We began our reporting adventure at the local history museum, traveled to an ice cream parlor and ended up at a diner across the street from the newsroom.
The year was 2012 and I was interning at the Sandusky Register newspaper in northern Ohio. President Barack Obama announced he would soon be making a campaign stop in town.
I spent much of the summer trailing the talented Register reporter Andy Ouriel. To borrow a cliche, we wore out the leather of our shoes prepping for the Obama visit.
At the history museum, we looked up when the last time a sitting president had visited Sandusky. (It was Harry Truman, if I recall correctly.)
The presidential stop was scheduled to be an ice cream social with Democratic supporters, so we popped over to Toft’s Ice Cream which was supplying the treats. An old journalism maxim says you should get the name of the dog. Andy wanted to know what it felt like to serve ice cream to the president — and, of course, what flavors would be offered.
Then came the “people on the street” assignment, or in our case “people at the diner counter.” Sandusky residents offered their thoughts about the president coming to town; what issues were most important to them; and one question they would ask the president if they had the chance.
That’s what a local news outlet does. Sure, we played the visit to the hilt — it’s not every day the president stops by! — but more importantly, we sought to place Obama’s arrival in full, proper context. What all goes into preparing for a presidential visit? What do citizens think? How does his rhetoric compare to the economic reality of what Sanduskians are going through?
I’m biased, but I think our team’s coverage shined above the many outlets that came to Erie County for that presidential visit. This isn’t because we were better or they were worse, but rather due to the simple truth that no outlet holds a community’s interests closer to heart than a local one.
I’ve thought a lot about this subject as President Trump visited Clyde on Thursday, a small city only about 17 miles from Sandusky. Trump toured a large Whirlpool plant which employs many Clyde residents, then gave a speech centering on economic and trade issues.
The surrounding county has waited even longer for a presidential visit than the City of Sandusky did — Trump was the first since William Howard Taft in 1912. You can imagine what it means to a town of just 6,300 residents to have the president show up.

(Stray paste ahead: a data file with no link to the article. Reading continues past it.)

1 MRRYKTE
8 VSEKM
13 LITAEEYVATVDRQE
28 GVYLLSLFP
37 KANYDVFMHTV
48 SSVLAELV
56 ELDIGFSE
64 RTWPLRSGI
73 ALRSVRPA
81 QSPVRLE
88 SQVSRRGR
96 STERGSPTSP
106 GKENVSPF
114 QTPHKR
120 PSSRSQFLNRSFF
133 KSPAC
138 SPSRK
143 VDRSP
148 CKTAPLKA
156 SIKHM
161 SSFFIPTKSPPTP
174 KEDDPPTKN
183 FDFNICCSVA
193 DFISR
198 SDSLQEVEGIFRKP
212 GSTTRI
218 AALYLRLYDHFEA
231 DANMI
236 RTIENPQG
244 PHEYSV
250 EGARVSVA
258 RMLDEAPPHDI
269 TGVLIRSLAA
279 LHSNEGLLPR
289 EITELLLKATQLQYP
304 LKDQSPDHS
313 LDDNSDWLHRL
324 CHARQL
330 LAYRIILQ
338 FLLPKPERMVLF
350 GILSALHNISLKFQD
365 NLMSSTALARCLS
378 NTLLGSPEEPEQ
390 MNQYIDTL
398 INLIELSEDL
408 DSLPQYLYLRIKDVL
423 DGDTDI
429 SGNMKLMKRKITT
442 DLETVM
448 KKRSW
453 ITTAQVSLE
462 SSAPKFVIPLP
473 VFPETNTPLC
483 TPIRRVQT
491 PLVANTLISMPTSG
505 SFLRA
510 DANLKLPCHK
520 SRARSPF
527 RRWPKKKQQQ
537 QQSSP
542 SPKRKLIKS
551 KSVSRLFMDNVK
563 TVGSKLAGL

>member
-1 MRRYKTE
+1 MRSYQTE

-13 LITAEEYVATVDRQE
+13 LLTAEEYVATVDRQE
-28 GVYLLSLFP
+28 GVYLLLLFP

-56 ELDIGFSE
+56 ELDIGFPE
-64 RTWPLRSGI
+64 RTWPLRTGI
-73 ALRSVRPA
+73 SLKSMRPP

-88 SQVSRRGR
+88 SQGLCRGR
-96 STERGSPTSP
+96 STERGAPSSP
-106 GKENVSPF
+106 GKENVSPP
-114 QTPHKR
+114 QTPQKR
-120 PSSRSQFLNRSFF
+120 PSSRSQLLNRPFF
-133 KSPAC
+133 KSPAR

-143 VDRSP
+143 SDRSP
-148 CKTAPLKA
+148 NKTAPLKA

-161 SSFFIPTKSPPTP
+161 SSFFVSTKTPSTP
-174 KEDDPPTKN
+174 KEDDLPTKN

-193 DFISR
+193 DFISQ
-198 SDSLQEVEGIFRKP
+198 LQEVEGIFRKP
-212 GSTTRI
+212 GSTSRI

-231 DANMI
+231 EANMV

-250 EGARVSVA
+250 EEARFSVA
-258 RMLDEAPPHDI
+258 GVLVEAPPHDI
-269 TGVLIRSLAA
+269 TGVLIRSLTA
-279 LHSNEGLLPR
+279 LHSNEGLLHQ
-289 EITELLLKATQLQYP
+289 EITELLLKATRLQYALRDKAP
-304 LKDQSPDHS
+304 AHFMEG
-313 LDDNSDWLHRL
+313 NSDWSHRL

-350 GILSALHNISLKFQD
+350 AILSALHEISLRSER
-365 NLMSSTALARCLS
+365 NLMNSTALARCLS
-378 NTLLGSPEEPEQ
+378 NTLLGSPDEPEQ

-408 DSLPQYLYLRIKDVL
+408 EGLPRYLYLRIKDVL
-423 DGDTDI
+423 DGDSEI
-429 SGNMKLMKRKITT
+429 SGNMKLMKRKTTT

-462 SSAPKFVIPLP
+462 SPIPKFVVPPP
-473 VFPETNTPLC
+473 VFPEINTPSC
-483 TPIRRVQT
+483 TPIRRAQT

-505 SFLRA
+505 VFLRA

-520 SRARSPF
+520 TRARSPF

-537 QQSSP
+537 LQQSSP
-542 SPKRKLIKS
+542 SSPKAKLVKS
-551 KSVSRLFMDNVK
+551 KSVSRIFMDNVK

Except, there’s a problem: The Clyde Enterprise newspaper, a weekly publication dating back to 1878, was shut down in 2016.
It is among the more than 100 other newspapers in Ohio that have stopped publishing since just 2004.
The day-to-day impact is monumental. Those closures mean more than 100 communities have fewer watchful eyes on their government. Fewer reporters tracking the local city councils and school boards. Fewer sports journalists covering the local teams. Fewer photos of local parades, fewer news stories of local business openings, fewer just about everything when it comes to media attention.
And, on the rare occasion when a big event like a president visit happens, there aren’t the local reporters available to give the comprehensive picture. What might a well-sourced Clyde reporter have been able to write in comparing and contrasting President Trump’s economic comments versus how his policies have affected local Whirlpool employees?
One city over in my hometown of Bellevue, the local Gazette newspaper also shut down in 2016. I wish the Bellevue Gazette were still around to send a reporter down Route 20 to Whirlpool. Luckily, the town does have a weekly paper known as The Hub. This publication was originally based in the village of Attica and moved to Bellevue in 2018. It intends to publish a local write-up of Trump’s visit in the next edition on Thursday.
Surrounding publications did a stellar job this week covering the Trump visit. The closest newspaper to town, The Fremont News Messenger, wrote several preview articles, including a helpful piece explaining “5 reasons why President Trump is visiting Clyde.” The Toledo Blade’s Liz Skalka wrote a fascinating preview through the lens of an intriguing local resident.
Ohio is supremely lucky to have the amount of quality journalists it has — in print, television, digital and radio. Those which covered the Trump appearance did so capably and to the benefit of their readers, viewers and listeners.
I only wish the Enterprise was still around to have covered Trump, and then the local school board a week later.
These big news days are ones which make me miss these publications the most, but in truth, their real value comes by serving their communities each and every day.
If you live in a place with a local news outlet, picture your community without it. I encourage you to do what you can to not let that chance become a reality.
(Note: This column has been updated to include details about The Hub newspaper in Bellevue.)